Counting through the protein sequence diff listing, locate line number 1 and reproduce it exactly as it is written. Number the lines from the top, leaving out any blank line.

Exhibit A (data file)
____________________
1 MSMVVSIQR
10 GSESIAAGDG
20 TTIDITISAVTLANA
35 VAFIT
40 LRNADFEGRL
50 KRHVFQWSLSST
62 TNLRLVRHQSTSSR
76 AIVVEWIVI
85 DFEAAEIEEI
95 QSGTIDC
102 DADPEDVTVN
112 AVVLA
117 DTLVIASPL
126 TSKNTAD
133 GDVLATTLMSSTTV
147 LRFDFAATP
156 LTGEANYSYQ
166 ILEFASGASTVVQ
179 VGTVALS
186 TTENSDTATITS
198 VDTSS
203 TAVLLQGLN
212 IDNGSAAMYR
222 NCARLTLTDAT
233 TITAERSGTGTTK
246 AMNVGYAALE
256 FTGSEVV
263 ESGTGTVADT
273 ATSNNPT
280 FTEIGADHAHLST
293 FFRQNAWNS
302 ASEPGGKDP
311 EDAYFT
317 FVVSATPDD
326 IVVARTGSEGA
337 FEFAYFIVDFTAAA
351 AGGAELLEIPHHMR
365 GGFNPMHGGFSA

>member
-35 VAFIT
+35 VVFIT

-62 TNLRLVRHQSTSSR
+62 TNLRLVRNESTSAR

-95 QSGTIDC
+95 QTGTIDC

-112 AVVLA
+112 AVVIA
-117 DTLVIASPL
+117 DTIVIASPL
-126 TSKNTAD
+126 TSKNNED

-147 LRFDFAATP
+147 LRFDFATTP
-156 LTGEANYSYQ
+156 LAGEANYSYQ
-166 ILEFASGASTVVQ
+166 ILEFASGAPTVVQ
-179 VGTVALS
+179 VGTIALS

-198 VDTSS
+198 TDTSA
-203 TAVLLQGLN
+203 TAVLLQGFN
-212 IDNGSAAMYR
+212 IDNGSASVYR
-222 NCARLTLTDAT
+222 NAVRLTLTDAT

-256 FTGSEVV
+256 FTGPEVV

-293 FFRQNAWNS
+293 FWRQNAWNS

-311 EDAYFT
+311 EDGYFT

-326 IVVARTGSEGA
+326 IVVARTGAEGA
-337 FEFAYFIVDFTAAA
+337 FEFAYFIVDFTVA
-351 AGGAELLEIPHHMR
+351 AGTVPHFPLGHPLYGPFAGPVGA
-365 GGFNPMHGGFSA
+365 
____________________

1 MSMVVSIQR